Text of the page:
- Feb 1, 2019
- Reaction score
- TORONTO CANADA
Thank you for the explanation, Leslie. The colour difference, by the way, was much more clearly to see in your second batch of photos (with the side of your winery as background) - with the black in the back the dullness of the green comes so much more to the fore!Thanks Jens. I’m really happy with this first ever species bloom for me. I have always adored the shape of the good javanicums. And this one fits the bill for me.
In terms of the difference with virens, there are key objective differences (enough for me to say they are different species!):
1. Petals of virens are more horizontal whereas javanicums are usually angled down by 45 degrees.
2. The tips of the viren petals are also tipped bright pink on distal 1/4 to 1/3.
3. The green of the virens flower is usually brighter green (lime green) and not dull green like javanicum. This makes the virens flower brighter green with pink petal tips.
4. The staminode of the virens sometimes have a brighter green tip on the lower edge. The virens staminode sometimes have pink blush too.
5. The inner rim of the virens pouch sometimes are flushed pink too.
Also the plants are different vegetatively. Virens leaves tend to be more compact and stiff, angled up (though not all, which I think are intermediary hybrid swarms of the two crossed together).
The holotype plant description of the javanicum from the Kew herbarium sample fits my flower to the tea. That was from 1888 I think!
Variety floresianum is a horticultural term given to plants that have 'more' color than the type variety. As seen in this offspring, this color is not stable or easily inherited. That's why color forms are not given forma status. As a result the colorful flowers of the javanicums will resort back to the type coloration most of the time. This does not happen with the virens type, thus my view that it is a different species all together.Thank you for the explanation, Leslie. The colour difference, by the way, was much more clearly to see in your second batch of photos (with the side of your winery as background) - with the black in the back the dullness of the green comes so much more to the fore!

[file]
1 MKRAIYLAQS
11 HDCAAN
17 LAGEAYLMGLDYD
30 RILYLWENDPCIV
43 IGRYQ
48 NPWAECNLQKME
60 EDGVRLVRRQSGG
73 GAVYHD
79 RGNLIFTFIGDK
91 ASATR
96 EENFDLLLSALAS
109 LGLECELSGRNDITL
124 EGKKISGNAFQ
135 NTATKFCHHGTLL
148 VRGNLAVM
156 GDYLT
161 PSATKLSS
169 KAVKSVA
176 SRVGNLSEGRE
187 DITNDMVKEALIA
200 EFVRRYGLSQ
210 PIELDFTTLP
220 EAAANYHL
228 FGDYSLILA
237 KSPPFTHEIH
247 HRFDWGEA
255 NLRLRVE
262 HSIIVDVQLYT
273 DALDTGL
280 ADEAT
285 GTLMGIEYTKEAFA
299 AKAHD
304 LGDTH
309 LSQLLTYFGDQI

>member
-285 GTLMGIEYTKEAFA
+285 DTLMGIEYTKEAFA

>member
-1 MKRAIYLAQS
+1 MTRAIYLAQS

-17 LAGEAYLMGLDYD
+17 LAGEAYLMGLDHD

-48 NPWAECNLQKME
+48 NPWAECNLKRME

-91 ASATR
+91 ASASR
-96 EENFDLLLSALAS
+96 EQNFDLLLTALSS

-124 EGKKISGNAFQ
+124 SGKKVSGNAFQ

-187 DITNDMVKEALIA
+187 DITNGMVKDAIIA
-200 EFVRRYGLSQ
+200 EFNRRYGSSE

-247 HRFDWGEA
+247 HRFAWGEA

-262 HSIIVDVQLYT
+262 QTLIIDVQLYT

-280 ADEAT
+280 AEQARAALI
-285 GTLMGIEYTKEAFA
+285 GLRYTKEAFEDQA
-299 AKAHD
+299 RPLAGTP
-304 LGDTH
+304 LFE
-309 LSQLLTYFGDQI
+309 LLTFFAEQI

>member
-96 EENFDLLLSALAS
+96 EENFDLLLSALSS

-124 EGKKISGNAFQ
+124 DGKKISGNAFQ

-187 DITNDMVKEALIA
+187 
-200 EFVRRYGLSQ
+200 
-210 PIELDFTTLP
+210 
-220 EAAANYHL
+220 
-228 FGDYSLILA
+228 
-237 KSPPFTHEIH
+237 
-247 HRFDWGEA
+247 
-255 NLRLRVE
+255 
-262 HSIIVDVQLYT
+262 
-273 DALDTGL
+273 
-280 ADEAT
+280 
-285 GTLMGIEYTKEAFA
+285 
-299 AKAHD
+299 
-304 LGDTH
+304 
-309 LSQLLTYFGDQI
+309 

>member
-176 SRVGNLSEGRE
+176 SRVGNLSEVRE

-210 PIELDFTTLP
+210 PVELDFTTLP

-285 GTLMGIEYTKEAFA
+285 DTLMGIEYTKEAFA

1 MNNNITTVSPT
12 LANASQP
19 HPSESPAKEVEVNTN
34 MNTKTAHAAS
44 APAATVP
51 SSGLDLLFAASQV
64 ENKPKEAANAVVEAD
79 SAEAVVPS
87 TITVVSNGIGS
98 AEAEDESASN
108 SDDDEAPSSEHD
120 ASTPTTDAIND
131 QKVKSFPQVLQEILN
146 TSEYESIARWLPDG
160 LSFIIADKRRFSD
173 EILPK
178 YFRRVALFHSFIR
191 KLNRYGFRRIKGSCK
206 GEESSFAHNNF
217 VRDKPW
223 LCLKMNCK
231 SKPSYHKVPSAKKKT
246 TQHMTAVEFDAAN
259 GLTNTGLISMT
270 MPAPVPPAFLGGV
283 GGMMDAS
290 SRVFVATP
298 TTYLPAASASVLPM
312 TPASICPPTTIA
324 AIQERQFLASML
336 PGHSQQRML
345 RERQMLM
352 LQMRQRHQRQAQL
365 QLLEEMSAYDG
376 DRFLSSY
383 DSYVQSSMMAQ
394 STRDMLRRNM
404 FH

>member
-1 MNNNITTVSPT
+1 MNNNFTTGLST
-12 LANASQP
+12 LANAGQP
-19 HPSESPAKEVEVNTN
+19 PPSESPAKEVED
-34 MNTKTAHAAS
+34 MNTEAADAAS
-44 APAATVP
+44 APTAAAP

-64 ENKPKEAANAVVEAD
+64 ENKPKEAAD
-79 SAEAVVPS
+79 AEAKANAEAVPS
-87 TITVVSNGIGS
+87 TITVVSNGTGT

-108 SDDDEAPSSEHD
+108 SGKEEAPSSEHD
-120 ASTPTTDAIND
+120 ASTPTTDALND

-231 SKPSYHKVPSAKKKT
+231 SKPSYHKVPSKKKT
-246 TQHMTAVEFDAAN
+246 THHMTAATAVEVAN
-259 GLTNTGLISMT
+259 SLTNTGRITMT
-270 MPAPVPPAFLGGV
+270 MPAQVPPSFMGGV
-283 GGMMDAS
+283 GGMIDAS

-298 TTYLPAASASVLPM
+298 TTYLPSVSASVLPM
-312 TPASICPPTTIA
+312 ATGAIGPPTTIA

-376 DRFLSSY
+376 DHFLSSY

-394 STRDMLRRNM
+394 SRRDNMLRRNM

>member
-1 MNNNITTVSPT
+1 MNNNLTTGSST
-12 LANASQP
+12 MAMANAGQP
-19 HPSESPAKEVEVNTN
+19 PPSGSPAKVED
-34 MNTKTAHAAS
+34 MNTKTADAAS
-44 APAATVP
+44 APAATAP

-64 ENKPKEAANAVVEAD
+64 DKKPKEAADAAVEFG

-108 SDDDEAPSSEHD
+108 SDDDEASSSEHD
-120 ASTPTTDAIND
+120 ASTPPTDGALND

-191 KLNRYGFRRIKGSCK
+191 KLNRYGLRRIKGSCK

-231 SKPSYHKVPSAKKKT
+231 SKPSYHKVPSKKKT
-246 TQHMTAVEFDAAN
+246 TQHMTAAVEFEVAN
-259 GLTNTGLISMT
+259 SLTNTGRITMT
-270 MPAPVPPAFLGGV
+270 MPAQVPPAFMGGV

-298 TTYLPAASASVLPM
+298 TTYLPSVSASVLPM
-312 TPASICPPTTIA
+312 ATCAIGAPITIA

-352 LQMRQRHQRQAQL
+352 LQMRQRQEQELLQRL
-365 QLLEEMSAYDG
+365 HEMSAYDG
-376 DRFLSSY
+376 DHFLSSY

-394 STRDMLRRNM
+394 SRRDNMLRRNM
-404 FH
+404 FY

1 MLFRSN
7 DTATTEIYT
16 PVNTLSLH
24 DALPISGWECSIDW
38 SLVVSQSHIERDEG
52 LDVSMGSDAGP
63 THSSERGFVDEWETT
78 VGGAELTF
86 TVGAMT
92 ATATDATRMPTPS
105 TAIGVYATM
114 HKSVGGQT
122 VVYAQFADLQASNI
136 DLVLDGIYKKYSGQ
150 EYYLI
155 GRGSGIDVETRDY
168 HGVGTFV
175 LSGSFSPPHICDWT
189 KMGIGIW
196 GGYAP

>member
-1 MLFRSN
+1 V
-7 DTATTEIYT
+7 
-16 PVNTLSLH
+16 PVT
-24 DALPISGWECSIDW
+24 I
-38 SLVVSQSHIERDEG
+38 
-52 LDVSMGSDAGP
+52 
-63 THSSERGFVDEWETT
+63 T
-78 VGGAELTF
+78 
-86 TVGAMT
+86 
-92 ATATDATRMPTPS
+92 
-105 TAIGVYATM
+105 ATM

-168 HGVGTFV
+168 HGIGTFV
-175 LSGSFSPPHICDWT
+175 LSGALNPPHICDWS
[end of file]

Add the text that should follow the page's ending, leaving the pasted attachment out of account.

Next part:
Seriousness aside, next follows a little cheeky one: if your plant to a 't' fits the description of the holotype of javanicum (var. javanicum), what then sets var. floresianum apart from the typical variety?
Ps. The position, the angle of the lip, by the way, judging from the photos, seems to bear some resemblance to volonteanum? Might we have a shoot from the side to judge this closer?
The first part of your answer would suggest: P. javanicum fma. floresianum (Hort.); the last sentence seems, albeit, to make it pure and simple: P. javanicum var. javanicum. But, indeed, a gorgeous exemplar!Variety floresianum is a horticultural term given to plants that have 'more' color than the type variety. As seen in this offspring, this color is not stable or easily inherited.
I didn't intend to say, that the pouch, per se, looks like volonteanum - I meant, that I sensed some similarity in respect to its seemingly slightly protruding position, the slightly more acute angle in the placement of the pouch. It's difficult, though, from the present pictures to judge, whether this is just a figment of my immagination, or really there, so looking foreward to the next batch of pictures!But the javanicum pouch is not like the volonteanum pouch as the latter has a engorgement in the lower half and pinched at the upper rim (like a gourd). The javanicum pouch on the other hand is more like flute glass, narrow at bottom and flared opened at the top.
The flower is finally fully expanded.
Luckily the dorsal has maintained the flatness without the typical reflex curl at the base. Such a regal flower shape due to the large dorsal size and stance.
Not bad for a first ever javanicum for me. One down, nine to go!
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